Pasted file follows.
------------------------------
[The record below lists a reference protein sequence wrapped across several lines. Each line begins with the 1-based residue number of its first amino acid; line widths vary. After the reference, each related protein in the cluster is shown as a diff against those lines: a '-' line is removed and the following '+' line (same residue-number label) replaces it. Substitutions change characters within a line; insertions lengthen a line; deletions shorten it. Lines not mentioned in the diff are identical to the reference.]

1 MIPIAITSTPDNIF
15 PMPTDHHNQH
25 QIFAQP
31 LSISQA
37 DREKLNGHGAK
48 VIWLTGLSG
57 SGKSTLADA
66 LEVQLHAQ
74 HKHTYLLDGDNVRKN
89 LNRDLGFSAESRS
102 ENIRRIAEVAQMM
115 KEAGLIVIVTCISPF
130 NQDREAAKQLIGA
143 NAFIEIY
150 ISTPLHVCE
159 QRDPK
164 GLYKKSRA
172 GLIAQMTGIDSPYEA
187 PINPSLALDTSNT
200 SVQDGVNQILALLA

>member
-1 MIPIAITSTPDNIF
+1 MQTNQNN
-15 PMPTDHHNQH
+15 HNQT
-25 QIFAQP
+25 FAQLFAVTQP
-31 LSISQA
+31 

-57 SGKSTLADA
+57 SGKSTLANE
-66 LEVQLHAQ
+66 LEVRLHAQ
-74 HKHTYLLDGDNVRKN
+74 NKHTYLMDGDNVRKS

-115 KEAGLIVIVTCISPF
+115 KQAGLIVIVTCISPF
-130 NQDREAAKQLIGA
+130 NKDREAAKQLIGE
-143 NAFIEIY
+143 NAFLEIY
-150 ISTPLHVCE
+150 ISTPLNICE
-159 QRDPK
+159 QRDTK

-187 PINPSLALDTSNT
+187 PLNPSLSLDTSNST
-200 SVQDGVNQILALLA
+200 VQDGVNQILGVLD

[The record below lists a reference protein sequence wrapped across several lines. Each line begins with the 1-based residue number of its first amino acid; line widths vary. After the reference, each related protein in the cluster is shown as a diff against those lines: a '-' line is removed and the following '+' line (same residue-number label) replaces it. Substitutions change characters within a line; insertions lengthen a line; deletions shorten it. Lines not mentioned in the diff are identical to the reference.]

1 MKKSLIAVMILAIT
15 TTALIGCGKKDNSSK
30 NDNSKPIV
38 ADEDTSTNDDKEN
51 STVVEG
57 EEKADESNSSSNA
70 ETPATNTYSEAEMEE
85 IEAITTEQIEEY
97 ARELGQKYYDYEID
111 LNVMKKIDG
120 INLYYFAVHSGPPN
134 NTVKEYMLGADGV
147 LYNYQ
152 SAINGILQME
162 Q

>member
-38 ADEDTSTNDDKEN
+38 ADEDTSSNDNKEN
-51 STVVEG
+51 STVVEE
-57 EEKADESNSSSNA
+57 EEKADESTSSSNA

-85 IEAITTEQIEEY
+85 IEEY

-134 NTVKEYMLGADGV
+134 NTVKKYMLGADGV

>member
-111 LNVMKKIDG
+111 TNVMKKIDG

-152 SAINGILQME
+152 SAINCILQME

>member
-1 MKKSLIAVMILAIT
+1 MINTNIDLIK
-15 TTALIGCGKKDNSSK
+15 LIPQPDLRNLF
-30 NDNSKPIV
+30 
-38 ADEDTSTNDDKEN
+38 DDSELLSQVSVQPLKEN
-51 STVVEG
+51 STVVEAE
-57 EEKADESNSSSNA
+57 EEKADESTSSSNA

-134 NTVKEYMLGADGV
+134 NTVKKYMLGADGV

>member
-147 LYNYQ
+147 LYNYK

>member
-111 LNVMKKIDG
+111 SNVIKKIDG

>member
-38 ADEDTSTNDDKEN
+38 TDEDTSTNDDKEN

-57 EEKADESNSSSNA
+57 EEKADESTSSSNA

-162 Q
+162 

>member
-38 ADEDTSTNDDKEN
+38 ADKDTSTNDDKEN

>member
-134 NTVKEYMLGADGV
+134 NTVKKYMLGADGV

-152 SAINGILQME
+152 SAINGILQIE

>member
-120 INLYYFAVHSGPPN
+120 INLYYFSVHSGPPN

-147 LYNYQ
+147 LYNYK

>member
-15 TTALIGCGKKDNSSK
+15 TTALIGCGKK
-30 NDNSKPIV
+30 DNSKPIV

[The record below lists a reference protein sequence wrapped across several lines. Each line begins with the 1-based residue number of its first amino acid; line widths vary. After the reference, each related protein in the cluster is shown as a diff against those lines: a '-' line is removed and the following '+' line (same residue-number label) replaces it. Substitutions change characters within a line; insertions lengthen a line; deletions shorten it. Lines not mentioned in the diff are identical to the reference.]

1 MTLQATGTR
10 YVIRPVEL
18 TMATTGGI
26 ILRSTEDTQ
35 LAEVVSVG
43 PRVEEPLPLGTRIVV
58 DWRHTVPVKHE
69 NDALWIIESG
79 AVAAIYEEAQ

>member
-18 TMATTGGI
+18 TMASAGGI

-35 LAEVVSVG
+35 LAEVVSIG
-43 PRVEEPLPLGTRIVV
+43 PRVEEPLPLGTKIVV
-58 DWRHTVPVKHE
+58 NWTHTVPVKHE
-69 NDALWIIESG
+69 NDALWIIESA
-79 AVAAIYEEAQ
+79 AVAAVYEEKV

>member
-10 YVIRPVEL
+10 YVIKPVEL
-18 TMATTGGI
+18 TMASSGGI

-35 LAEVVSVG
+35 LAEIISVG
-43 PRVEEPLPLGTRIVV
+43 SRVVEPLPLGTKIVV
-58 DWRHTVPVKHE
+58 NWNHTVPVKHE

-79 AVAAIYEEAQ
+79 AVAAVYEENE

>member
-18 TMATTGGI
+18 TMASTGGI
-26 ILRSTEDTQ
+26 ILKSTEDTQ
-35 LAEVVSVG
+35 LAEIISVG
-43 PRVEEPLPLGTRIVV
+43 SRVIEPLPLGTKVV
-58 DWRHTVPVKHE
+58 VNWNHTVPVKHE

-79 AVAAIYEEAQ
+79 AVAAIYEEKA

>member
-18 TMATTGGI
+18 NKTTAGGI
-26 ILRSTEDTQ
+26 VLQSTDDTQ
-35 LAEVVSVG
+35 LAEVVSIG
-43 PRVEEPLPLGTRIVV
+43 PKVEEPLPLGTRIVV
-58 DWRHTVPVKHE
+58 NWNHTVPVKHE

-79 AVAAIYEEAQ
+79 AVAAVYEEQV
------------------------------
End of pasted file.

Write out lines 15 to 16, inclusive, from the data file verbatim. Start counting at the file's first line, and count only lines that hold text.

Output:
143 NAFIEIY
150 ISTPLHVCE